Explain Your Seven Houses, Lodge: ZACC Swoops On VID Officer
The Zimbabwe Anti-Corruption Commission (ZACC) yesterday swooped on a senior Vehicle Inspectorate Department (VID) officer deployed to Beitbridge and ordered him to explain how he became a business tycoon owning seven houses, a lodge and seven vehicles across the country.
At the same time, he is forbidden to sell or dispose of the listed properties until he has presented an acceptable explanation.
Mr Knox Ozipatele Mutatabikwa, who is the second-in-charge at VID Beitbridge, says he has built up his business empire starting with the payouts he and his wife received from previous employers, and reinvesting the profits of his A2 tobacco farm.
He said he can fulfil the order within the time-limit and satisfy ZACC that his wealth is legitimate.
A team of nine officers from ZACC visited Mr Mutatabikwa and served him with a High Court order compelling him and his wife Mrs Maonei Memory Mutatabikwa to explain the source of wealth that allowed them to create an empire of seven houses worth more than US$1,3 million, a lodge worth US$400 000 and seven vehicles worth around US$220 000.
Mr Mutatabikwa who owns Mutsa Lodge situated at Khwalu 1 suburb, has 15 days to respond to ZACC with the proof of funds and proof of acquisition.
According to the High Court Order dated 23 December 2023 and signed by High Court Judge Justice Chikowero, the Mutatabikwas must furnish ZACC with all the details about the acquisition of the property and provide supporting documents.
In terms of the detailed order the two have to each give a sworn statement to the head of ZACC Asset Forfeiture and Recovery Unit at 1872 Betterment Close, Mount Pleasant Business Park Harare within 15 days of being served with the order, and explaining how they obtained 13 listed properties, and in particular how they paid for the assets, and producing all supporting documents and receipts showing proof of legitimate business and source of income for the acquisition of the property.
Some of the listed properties include houses on stand number 8622, Khwalu 1 suburb worth US$150 000 and stand 38990 Dulilvhadzimu worth US$90 000. The couple owns stand 2501 in Dulilvhadzimu Beitbridge and stand 5609 in Norton each worth US$150 000.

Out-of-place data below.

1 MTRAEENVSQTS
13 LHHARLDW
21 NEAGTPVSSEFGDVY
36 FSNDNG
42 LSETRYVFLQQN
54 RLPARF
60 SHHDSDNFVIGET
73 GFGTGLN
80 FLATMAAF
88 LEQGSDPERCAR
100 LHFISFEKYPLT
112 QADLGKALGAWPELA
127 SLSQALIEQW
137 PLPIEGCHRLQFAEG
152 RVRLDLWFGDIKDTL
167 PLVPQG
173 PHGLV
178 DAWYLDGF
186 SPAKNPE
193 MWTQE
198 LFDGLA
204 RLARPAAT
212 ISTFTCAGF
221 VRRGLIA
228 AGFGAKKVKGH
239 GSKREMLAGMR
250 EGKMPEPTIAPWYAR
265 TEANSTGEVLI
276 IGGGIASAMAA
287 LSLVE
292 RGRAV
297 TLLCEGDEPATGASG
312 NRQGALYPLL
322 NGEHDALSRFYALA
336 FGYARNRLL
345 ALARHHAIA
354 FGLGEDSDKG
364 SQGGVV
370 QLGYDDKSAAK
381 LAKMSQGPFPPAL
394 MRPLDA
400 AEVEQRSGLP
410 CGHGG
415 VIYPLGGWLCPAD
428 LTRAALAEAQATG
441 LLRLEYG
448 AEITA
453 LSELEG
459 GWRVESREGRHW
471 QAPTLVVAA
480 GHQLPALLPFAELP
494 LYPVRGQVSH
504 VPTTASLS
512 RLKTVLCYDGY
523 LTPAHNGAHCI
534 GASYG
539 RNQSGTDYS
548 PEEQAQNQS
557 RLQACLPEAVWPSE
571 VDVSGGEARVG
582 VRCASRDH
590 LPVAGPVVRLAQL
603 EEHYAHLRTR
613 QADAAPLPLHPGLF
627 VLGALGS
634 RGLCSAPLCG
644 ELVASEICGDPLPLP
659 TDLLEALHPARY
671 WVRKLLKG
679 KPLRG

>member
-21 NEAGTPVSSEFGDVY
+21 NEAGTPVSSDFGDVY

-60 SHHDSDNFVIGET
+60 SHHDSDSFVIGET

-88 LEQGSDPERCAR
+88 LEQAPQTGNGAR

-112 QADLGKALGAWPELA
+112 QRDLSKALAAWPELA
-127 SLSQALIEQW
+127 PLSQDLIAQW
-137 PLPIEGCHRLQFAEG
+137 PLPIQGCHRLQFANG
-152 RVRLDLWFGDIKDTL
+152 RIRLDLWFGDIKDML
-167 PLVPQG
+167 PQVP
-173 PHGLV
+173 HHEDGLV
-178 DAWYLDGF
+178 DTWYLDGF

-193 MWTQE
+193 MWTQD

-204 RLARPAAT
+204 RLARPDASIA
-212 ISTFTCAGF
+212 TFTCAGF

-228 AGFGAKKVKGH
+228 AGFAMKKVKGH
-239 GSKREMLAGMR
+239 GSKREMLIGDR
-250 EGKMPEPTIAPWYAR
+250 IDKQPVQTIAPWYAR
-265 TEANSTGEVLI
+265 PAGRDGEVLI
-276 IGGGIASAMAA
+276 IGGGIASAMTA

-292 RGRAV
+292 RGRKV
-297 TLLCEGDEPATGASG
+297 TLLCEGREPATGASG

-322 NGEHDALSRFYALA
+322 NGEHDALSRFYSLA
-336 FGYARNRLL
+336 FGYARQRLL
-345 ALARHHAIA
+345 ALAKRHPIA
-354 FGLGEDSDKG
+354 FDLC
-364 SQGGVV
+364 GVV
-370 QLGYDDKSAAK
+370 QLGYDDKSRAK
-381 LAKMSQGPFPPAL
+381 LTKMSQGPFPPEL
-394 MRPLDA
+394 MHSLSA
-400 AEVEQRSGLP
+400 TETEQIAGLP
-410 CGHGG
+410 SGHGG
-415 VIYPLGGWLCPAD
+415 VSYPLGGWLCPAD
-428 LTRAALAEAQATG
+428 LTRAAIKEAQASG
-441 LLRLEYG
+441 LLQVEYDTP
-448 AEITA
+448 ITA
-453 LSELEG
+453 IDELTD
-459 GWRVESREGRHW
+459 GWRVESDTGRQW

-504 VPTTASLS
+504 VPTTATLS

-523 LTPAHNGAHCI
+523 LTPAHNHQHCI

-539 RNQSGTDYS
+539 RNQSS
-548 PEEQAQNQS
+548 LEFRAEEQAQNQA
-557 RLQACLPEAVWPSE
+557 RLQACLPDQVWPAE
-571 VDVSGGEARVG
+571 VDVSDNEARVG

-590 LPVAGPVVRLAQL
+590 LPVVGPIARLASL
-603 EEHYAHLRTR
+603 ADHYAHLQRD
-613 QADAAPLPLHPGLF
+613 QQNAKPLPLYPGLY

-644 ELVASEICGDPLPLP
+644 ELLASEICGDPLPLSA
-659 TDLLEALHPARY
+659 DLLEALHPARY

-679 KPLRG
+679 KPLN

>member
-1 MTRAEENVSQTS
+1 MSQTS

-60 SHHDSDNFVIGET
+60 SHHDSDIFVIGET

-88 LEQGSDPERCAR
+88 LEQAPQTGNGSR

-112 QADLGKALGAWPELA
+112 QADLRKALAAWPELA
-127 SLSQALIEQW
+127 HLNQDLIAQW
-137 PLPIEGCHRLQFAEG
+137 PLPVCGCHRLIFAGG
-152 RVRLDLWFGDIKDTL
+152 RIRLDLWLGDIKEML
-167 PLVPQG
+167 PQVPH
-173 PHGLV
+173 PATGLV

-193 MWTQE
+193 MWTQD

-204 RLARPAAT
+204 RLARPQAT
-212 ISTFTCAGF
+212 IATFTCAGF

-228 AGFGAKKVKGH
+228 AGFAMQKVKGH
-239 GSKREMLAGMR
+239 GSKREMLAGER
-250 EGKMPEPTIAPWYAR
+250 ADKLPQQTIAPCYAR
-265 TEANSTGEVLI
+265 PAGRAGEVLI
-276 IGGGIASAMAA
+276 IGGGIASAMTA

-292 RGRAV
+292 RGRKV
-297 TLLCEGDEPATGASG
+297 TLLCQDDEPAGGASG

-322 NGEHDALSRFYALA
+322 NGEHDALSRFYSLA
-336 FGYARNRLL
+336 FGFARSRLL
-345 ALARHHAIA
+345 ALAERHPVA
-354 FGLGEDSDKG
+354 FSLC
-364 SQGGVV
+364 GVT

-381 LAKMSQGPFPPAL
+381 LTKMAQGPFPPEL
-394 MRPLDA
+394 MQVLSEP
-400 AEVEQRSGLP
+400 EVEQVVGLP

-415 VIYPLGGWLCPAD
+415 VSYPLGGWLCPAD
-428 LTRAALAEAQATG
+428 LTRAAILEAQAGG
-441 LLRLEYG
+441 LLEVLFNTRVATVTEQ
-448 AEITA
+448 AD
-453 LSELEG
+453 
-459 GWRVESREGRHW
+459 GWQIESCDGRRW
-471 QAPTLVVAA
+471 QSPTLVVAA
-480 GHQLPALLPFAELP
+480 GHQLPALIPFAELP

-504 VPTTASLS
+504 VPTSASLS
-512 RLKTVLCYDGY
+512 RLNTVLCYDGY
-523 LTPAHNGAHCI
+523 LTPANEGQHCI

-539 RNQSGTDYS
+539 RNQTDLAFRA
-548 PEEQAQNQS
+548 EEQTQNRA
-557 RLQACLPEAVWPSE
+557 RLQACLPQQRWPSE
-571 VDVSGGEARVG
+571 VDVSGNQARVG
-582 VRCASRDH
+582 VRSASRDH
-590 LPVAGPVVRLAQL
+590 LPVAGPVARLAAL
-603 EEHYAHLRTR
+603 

Other houses were built on house 8621 Khwalu suburb, Beitbridge and a house built on stand 207 Adlyn in Harare worth US$300 000.
“The other properties include Mutsa Guest lodge on stand 8659 Khwalu 1 suburb, Beitbridge with an estimated value of US$400 000 and another house on stand 8547 in the same suburb with an estimated value of US$400 000,” says the court order.
The couple must also prove how they raised money to buy a Toyota Allion, Toyota Corolla, Mazda Premacy, an Amarok, and another Toyota Allion all worth over US$220 000.
The ZACC investigating officer can physically enter the premises and check on the vehicles.
In his response yesterday, Mr Mutatabikwa said he had nothing to hide and that it was not the first time he had been under investigation.
He said in 2004 another team from the Reserve Bank of Zimbabwe (RBZ) conducted investigations and concluded that his business was legit.
Mr Mutatabikwa said he used his package from PG Industries where he used to work as a manager before joining the VID to buy the lodge from the late farmer and businessman, Mr Fanuel Mulaudzi.
“Concerning the house in Adlyn and the Amarok, these are part of her package from FC Motors where she used to work as an executive director and we have all the documents,” he said.
“You will also note that I am an A2 farmer in the Makwiro area where I grow and sell tobacco and the proceeds from there have helped me invest in the property business. The prices of those properties have been inflated.
The closure of major hotels in the town and the Covid-19 lockdown were a boost for my lodge and I have managed to re-invest the money buying housing stands and developing them into houses. I have been through this road before and I have no fear. So, I will respond to the court order within the given time frame.”
Such orders are usually easy to satisfy if the owners of assets or businesses have acquired these legitimately as income normally has to be declared to the tax authorities, and business records have to be kept for this purpose.
Inherited property, or as in this case payouts from previous employers, would also be on record. It is only when tainted money is involved that it becomes difficult to explain how a business was built up. Herald